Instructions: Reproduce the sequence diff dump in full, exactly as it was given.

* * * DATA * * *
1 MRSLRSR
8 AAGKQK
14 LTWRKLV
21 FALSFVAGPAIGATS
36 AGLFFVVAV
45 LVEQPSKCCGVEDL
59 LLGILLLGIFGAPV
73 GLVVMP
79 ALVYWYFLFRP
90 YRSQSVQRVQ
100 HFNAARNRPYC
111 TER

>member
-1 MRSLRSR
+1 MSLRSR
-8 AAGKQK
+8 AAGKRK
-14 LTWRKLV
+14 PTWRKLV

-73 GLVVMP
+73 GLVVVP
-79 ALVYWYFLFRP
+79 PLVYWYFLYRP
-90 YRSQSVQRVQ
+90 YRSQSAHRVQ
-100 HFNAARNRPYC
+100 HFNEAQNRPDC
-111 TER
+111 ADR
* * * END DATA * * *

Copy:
1 MRSLRSR
8 AAGKQK
14 LTWRKLV
21 FALSFVAGPAIGATS
36 AGLFFVVAV
45 LVEQPSKCCGVEDL
59 LLGILLLGIFGAPV
73 GLVVMP
79 ALVYWYFLFRP
90 YRSQSVQRVQ
100 HFNAARNRPYC
111 TER

>member
-1 MRSLRSR
+1 MSLRSR
-8 AAGKQK
+8 AAGKRK
-14 LTWRKLV
+14 PTWRKLV

-73 GLVVMP
+73 GLVVVP
-79 ALVYWYFLFRP
+79 PLVYWYFLYRP
-90 YRSQSVQRVQ
+90 YRSQSAHRVQ
-100 HFNAARNRPYC
+100 HFNEAQNRPDC
-111 TER
+111 ADR